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India shifted from judicial interference to supporting arbitration: CJI | India News – Times of India

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NEW DELHI: Chief Justice D Y Chandrachud on Friday said India is walking shoulder to shoulder with leading centres for global commercial arbitration by replacing a regime of judicial interference with arbitration with one that supports arbitration, recognizes party autonomy and structures the role of courts in facilitating arbitration.
Speaking at the Supreme Court of the United Kingdom with the honour of sitting on the chair of the president of UK SC, Justice Chandrachud said though India has created international arbitral centres of excellence, “we have to ensure that these new institutions are not controlled by a self-perpetuating clique.”
“These institutions must be based on the foundation of robust professionalism and the ability to generate consistent arbitral processes.Transparency and accountability, values by which the work of conventional courts is assessed and critiqued, cannot be alien to the world of arbitration,” he said.
Hoping that Indian arbitration institutions attain the trust and professionalism of their global counterpart, the CJI said as more and more commercial disputes move from courts to arbitral tribunals, “the substitution of courts should not result in creation of opaque structures.”
Justice Chandrachud said commercial arbitration has remained relevant for the last five centuries, more so today as “the courts in India are overburdened despite the high courts disposing of 2.15 million cases and the district courts disposing 44.7 million cases in 2023.”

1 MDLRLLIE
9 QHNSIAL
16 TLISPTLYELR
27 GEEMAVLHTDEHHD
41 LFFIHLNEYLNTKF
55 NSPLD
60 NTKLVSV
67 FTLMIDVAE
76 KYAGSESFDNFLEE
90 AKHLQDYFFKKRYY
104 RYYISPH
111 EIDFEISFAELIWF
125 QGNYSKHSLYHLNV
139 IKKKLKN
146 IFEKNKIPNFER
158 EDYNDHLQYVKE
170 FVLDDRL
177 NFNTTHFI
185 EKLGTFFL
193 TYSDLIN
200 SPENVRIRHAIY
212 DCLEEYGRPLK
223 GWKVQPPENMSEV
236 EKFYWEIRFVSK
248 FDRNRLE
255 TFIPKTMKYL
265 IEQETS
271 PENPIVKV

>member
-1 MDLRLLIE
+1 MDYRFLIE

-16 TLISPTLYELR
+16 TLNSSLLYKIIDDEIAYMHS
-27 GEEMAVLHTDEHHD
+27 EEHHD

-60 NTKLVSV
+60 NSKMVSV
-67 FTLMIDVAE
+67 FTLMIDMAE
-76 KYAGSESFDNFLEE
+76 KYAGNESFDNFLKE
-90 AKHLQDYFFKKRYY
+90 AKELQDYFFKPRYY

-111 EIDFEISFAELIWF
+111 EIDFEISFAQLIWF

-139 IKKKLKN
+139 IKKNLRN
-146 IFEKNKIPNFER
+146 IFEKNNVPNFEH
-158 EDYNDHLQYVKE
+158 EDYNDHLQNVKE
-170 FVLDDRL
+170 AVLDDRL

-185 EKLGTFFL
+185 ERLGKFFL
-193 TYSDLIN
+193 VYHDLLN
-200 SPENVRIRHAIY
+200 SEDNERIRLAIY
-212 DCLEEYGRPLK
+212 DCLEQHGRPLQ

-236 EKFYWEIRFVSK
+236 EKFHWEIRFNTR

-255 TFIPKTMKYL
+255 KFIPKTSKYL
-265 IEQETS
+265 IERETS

Addressing the judges of the UK SC, the CJI said for Indian judiciary no case is big or small and every litigant has the right to just remedy. “The width of our jurisdiction was designed to ensure widest access to justice. But surely, every case need not find a remedy before the court, with emerging forms of dispute resolution such as arbitration and mediation gaining acceptance,” he said.
The CJI expressed concern that though arbitration as a mode of commercial dispute resolution is gaining ground in India, many petitions are being filed in the Supreme Court challenging high court orders on petitions challenging the awards of the arbitral tribunals.
“The ostensible reason is the order (of the HC) but a scratch at the surface reveals that the real reason is a perceived lack of confidence in the arbitrator… Although arbitrators are private actors, they perform adjudicatory functions which require impartial decision-making… An independent arbitrator is impartial, and an impartial arbitrator is independent,” he said.





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